Eric Betts, Deseret News
WOODS CROSS — A Utah veteran who fought two tours in Iraq and came home with serious physical and mental battle wounds will take part in a prestigious three-day bike ride.
Retired Sgt. Josh Hansen was selected as one of 16 servicemen and women wounded in the war on terror to join former President George W. Bush for the W100K, a 100-kilometer mountain bike ride. Hansen was chosen, in part, for all the work he has done to help veterans with special needs.
"Helping other people just puts a spark in your life,” Hansen said. He knows that now but did not think that way when he came home from war.
"After getting injured in the war, I went into massive depression,” he said. “I had to build myself up."
Hansen was an IED hunter in support of the 5th Marine Regiment, 1st Marine Expeditionary Forces in and around Fallujah, according to his biography on the W100K website. During his second tour, his vehicle sustained eight direct hits by IEDs, which caused him multiple injuries over a seven-month period before he was flown out of Iraq on March 15, 2007.
He had a traumatic brain injury, and knee, back and neck injuries, and he suffered from post-traumatic stress disorder.
Hansen got help at the Department of Veterans Affairs and discovered Wasatch Adaptive Sports based at Snowbird. The company offers outdoor recreational and social activities for veterans coping with military-related physical, cognitive and emotional difficulties. According to its website, the goal is to promote healing and well-being while restoring a veteran’s sense of connection with the outdoors.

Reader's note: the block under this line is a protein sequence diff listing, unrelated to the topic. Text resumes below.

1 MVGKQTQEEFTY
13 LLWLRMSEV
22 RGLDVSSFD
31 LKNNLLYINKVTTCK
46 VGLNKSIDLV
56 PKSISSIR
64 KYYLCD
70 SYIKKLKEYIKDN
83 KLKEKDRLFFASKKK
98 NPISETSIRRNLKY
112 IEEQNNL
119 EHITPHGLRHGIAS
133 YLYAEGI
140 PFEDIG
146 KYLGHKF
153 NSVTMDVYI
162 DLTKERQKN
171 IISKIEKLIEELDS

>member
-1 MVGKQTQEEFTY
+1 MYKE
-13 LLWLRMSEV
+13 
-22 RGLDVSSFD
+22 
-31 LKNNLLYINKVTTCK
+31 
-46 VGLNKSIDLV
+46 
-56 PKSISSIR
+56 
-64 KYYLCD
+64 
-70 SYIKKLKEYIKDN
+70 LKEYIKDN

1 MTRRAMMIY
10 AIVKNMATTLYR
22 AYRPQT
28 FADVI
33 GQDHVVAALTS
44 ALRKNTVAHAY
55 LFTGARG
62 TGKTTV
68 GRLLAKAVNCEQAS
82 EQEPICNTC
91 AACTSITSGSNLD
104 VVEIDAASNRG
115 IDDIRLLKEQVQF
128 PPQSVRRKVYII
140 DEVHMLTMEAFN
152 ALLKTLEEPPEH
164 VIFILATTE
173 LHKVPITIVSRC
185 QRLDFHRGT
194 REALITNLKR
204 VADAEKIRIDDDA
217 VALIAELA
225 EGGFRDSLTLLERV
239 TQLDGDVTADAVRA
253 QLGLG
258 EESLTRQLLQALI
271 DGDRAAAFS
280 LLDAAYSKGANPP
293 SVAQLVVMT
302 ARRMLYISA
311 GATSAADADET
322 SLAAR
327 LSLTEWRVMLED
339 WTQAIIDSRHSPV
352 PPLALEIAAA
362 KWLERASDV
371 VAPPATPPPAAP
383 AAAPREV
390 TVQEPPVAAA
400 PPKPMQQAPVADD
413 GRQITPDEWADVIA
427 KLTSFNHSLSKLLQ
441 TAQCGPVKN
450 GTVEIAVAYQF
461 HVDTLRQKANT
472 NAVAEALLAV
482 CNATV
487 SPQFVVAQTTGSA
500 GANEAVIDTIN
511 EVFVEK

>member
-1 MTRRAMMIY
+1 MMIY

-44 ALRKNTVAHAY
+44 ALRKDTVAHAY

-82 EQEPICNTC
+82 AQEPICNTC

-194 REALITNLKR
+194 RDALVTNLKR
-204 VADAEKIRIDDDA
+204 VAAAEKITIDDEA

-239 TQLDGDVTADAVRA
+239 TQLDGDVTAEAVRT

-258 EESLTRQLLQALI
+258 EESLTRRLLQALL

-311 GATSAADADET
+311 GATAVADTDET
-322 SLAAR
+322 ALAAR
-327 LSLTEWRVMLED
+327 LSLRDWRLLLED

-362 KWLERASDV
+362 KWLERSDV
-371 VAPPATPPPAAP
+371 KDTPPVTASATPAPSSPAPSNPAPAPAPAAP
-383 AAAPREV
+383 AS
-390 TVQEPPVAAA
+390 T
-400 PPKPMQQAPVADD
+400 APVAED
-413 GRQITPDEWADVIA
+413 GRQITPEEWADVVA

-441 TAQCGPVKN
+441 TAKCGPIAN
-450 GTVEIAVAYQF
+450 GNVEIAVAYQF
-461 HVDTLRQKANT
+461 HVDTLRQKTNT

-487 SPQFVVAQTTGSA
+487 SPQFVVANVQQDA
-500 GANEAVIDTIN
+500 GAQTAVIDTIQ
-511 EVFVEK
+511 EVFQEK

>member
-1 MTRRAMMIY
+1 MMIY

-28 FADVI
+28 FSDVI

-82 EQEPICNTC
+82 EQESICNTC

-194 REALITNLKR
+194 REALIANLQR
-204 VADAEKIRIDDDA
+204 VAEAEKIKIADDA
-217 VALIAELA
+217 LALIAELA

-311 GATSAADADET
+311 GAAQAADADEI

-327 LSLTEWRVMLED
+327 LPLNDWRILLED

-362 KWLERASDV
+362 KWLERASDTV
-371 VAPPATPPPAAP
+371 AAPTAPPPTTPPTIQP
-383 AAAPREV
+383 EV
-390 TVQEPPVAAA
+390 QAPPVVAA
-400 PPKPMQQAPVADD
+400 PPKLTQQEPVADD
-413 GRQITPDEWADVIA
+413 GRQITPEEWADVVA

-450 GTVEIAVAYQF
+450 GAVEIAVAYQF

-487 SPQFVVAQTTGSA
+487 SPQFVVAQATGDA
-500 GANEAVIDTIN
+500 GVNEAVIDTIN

The exercise helped him recapture his spirit for life, and now he works to share that healing power with other vets.
“Once you start showing them others that are doing it, then it gives them that drive. ‘Wow that guy has a prosthetic leg and he’s mountain-biking,’” Hansen said. “We like everyone to have fun and enjoy it. The camaraderie of it is unreal. The same kind of brotherhood they felt in the service.”
The best thing for depression and post-traumatic stress disorder is getting out and doing things, he said.
"Honestly, it's up to the veteran himself. It was up to me to say, ‘OK, I'm going to do this. I'm going to better my life, I'm going to get healthy again.’"
Hansen lost six of his soldiers in battle and four more to suicide at home.
"My soldiers are taking their own lives, and I'm sitting at home doing nothing with mine,” he said. “I need to do something to get out and start helping my soldiers."
Because of that work, Bush invited him to ride with 15 other vets in the fourth annual W100K in Crawford, Texas, May 1-3. It’s part of the Bush Institute’s Military Service Initiative that honors the service and sacrifice of post-9/11 veterans and military families. The George W. Bush Institute says the event highlights the bravery and sacrifice of warriors and recognizes organizations that support America’s heroes.
Hansen trains with his wife of 20 years, Melissa, and Laura Cantin of Wasatch Adaptive Sports, who will also ride with the president.
“They get out, they start exercising, they relax, they start to have some fun in their lives. It’s very healing.” Cantin said. "There are still so many people out there that still need us to reach out, and that's what Josh does.”
"I think slowing down and helping others is the best thing in life,” he said, and the best therapy for his own wounds.
Contributing: Viviane Vo-Duc
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